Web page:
The Lithium Rush  

Posted by Big Gav in ,

Technology Review has a look at Bolivia, where the Andes contains "a vast salt flat that may shape the future of transportation" - The Lithium Rush

Nearly four kilometers above sea level in the Bolivian Andes lies the Salar de Uyuni, the world's largest salt flat. But there is more to this ­surreal, moonlike landscape than meets the eye. Flowing in salt-water ­channels beneath the surface is the world's largest supply of lithium--and, possibly, the future of transportation. Lithium is the key ingredient in the lithium-ion batteries that will power the electric vehicles that will soon be rolling off production lines worldwide. Demand for the metal is expected to double in the next 10 years, and Bolivia, with an untapped resource estimated at nine million tons by the U.S. Geological Survey, is being called a potential "Saudi Arabia of lithium."

4 comments

Interesting - with that said I'm curious about the impacts of lithium mining. There was a recent article in the NY Times about rare earth element mining in China, which is here. Similarly, rare earths are used for green technologies. Hopefully Bolivia will utilize extractive methods that cause less harm while providing a vital resource.

It's pretty benign from what I can tell. Scape it up.

Also, it looks like significant lithium could come from geothermal waste water at the Salton Sea (California) location.

While the picture may show that it is merely scraped of the surface...

"The Salar was formed as a result of transformations between several prehistoric lakes. It is covered by a few meters of salt crust, which has an extraordinary flatness with the average altitude variations within one meter over the entire area of the Salar. The crust serves as a source of salt and covers a pool of brine, which is exceptionally rich in lithium. It contains 50 to 70% of the world's lithium reserves,[2] but that lithium is not being extracted yet. The large area, clear skies and exceptional surface flatness make the Salar ideal object for calibrating the altimeters of the Earth observation satellites.[3][4][5][6][7] The Salar serves as the major transport route across the Bolivian Altiplano and is a major breeding ground for several species of pink flamingos."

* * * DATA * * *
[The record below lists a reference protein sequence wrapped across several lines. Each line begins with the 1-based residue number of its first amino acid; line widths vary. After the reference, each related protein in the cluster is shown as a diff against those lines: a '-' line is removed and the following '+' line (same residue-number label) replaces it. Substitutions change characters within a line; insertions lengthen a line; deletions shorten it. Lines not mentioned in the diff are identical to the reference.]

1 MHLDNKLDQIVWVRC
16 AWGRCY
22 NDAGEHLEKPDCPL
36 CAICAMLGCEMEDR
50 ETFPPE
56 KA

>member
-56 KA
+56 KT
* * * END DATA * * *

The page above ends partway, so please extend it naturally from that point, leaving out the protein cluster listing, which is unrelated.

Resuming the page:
So it is the brine beneath the lake that has the resource, the scrapings on the surface are for salt production. We should always check these things out I believe...

As a follow on from that topic... many readers may not know that Bolivia actually used to have a coastal province.

During the War of the Pacific, Chile took over the Pacific Coast province of Bolivia. This was a war over the nitrate deposits of the Atacama desert (near the Salar de Uyuni).

Chile was backed in this enterprise by Britain... the major importer of nitrate.

Nitrate of course is used as fertilizer, but also for gunpowder and explosives.

The demonizing of the Bolivian leadership in the British press of the time has a familiar echo.

Shortly after this war, chemist and physicist William Crookes expounded that in the absence of ‘new lands’ on which to expand the production of wheat “[a]ll England and all civilized nations stand in deadly peril of not having enough to eat”, unless a means could be found to fix atmospheric nitrogen: the 'Chilean' nitrate was projected to last only 30 more years.

Enter Haber and Bosch.

Now, instead of 1 billion people we have 6 - civilized or not... Ah the golden years of empire and enlightened gentlemanly science! ;-)

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